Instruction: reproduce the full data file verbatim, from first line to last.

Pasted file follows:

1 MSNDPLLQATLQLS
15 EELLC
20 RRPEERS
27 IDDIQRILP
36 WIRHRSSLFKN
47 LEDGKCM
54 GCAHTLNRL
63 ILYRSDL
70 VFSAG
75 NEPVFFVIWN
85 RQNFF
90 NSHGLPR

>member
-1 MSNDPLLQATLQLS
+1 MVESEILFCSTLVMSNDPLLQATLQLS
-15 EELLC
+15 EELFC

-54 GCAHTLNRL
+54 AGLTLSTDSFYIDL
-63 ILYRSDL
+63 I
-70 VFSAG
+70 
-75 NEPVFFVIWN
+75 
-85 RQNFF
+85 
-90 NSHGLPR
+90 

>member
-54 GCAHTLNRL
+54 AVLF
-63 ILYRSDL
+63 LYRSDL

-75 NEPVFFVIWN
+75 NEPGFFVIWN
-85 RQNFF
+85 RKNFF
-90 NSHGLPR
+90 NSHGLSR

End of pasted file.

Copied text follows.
1 MSNDPLLQATLQLS
15 EELLC
20 RRPEERS
27 IDDIQRILP
36 WIRHRSSLFKN
47 LEDGKCM
54 GCAHTLNRL
63 ILYRSDL
70 VFSAG
75 NEPVFFVIWN
85 RQNFF
90 NSHGLPR

>member
-1 MSNDPLLQATLQLS
+1 MVESEILFCSTLVMSNDPLLQATLQLS
-15 EELLC
+15 EELFC

-54 GCAHTLNRL
+54 AGLTLSTDSFYIDL
-63 ILYRSDL
+63 I
-70 VFSAG
+70 
-75 NEPVFFVIWN
+75 
-85 RQNFF
+85 
-90 NSHGLPR
+90 

>member
-54 GCAHTLNRL
+54 AVLF
-63 ILYRSDL
+63 LYRSDL

-75 NEPVFFVIWN
+75 NEPGFFVIWN
-85 RQNFF
+85 RKNFF
-90 NSHGLPR
+90 NSHGLSR